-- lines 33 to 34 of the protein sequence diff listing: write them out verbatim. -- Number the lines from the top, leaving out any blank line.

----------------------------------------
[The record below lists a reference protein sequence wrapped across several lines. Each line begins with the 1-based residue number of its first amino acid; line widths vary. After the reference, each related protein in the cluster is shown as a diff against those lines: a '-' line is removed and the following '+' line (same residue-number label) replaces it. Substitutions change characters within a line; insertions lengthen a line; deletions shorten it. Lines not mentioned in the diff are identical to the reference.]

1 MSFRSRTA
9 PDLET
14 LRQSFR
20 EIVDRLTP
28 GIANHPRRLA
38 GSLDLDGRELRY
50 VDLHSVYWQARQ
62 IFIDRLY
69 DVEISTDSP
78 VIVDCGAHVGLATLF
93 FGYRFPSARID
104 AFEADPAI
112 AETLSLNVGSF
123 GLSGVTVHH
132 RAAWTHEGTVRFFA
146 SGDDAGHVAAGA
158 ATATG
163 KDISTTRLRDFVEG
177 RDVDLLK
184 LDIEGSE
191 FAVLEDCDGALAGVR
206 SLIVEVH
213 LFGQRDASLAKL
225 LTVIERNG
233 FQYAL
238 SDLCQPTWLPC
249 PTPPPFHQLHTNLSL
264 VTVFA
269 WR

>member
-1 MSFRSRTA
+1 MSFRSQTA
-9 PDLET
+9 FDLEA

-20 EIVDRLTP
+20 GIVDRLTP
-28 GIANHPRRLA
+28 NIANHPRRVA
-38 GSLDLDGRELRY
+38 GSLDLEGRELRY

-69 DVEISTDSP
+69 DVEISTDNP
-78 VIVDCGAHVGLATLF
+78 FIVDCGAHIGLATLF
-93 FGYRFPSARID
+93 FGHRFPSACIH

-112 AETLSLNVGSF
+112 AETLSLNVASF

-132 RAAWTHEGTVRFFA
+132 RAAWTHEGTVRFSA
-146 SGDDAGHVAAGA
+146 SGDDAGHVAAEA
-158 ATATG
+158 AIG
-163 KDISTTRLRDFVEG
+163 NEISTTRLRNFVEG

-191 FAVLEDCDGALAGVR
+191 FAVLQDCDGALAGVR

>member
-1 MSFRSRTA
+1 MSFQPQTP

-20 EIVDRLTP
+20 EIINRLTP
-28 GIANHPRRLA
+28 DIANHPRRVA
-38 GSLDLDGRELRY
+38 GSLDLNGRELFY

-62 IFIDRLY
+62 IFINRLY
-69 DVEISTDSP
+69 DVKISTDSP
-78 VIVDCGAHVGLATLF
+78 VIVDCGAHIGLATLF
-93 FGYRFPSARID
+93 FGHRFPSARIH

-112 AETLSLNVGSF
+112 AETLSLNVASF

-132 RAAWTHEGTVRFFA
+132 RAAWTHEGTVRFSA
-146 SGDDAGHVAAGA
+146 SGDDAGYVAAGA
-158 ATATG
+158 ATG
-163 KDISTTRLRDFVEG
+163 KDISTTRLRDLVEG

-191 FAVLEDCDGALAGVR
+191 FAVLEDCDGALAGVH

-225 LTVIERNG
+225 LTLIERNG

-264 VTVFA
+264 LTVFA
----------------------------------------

+1 MSFRSQTA
-9 PDLET